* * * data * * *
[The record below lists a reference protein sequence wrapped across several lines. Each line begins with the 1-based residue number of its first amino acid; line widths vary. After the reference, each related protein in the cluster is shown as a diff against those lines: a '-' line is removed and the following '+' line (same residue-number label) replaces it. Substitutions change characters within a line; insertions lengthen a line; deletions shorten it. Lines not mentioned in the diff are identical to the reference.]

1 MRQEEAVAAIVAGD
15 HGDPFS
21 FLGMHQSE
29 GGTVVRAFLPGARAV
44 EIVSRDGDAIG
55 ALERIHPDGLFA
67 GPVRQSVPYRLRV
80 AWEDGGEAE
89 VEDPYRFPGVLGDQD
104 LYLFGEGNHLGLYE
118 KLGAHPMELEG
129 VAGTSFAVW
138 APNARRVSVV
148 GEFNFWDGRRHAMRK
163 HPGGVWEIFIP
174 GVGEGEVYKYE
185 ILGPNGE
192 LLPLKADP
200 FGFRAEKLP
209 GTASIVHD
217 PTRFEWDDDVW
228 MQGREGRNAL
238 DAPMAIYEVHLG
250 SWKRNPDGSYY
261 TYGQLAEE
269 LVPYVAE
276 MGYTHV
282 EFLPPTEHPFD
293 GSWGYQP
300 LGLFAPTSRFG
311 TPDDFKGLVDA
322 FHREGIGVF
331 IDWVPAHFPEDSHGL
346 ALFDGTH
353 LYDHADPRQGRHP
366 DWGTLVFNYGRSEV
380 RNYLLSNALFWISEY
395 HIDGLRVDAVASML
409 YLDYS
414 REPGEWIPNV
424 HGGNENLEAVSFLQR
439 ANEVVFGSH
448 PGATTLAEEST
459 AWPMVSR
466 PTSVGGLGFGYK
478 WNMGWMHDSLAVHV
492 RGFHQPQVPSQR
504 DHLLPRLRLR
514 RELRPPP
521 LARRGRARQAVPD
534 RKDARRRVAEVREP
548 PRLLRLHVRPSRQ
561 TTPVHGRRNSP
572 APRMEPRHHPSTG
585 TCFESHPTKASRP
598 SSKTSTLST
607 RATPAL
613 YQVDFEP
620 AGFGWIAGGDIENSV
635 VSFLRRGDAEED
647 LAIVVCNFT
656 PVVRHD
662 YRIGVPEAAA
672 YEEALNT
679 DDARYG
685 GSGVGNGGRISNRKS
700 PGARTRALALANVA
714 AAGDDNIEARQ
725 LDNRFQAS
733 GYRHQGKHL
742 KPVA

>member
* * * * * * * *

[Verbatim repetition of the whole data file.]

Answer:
[The record below lists a reference protein sequence wrapped across several lines. Each line begins with the 1-based residue number of its first amino acid; line widths vary. After the reference, each related protein in the cluster is shown as a diff against those lines: a '-' line is removed and the following '+' line (same residue-number label) replaces it. Substitutions change characters within a line; insertions lengthen a line; deletions shorten it. Lines not mentioned in the diff are identical to the reference.]

1 MRQEEAVAAIVAGD
15 HGDPFS
21 FLGMHQSE
29 GGTVVRAFLPGARAV
44 EIVSRDGDAIG
55 ALERIHPDGLFA
67 GPVRQSVPYRLRV
80 AWEDGGEAE
89 VEDPYRFPGVLGDQD
104 LYLFGEGNHLGLYE
118 KLGAHPMELEG
129 VAGTSFAVW
138 APNARRVSVV
148 GEFNFWDGRRHAMRK
163 HPGGVWEIFIP
174 GVGEGEVYKYE
185 ILGPNGE
192 LLPLKADP
200 FGFRAEKLP
209 GTASIVHD
217 PTRFEWDDDVW
228 MQGREGRNAL
238 DAPMAIYEVHLG
250 SWKRNPDGSYY
261 TYGQLAEE
269 LVPYVAE
276 MGYTHV
282 EFLPPTEHPFD
293 GSWGYQP
300 LGLFAPTSRFG
311 TPDDFKGLVDA
322 FHREGIGVF
331 IDWVPAHFPEDSHGL
346 ALFDGTH
353 LYDHADPRQGRHP
366 DWGTLVFNYGRSEV
380 RNYLLSNALFWISEY
395 HIDGLRVDAVASML
409 YLDYS
414 REPGEWIPNV
424 HGGNENLEAVSFLQR
439 ANEVVFGSH
448 PGATTLAEEST
459 AWPMVSR
466 PTSVGGLGFGYK
478 WNMGWMHDSLAVHV
492 RGFHQPQVPSQR
504 DHLLPRLRLR
514 RELRPPP
521 LARRGRARQAVPD
534 RKDARRRVAEVREP
548 PRLLRLHVRPSRQ
561 TTPVHGRRNSP
572 APRMEPRHHPSTG
585 TCFESHPTKASRP
598 SSKTSTLST
607 RATPAL
613 YQVDFEP
620 AGFGWIAGGDIENSV
635 VSFLRRGDAEED
647 LAIVVCNFT
656 PVVRHD
662 YRIGVPEAAA
672 YEEALNT
679 DDARYG
685 GSGVGNGGRISNRKS
700 PGARTRALALANVA
714 AAGDDNIEARQ
725 LDNRFQAS
733 GYRHQGKHL
742 KPVA

>member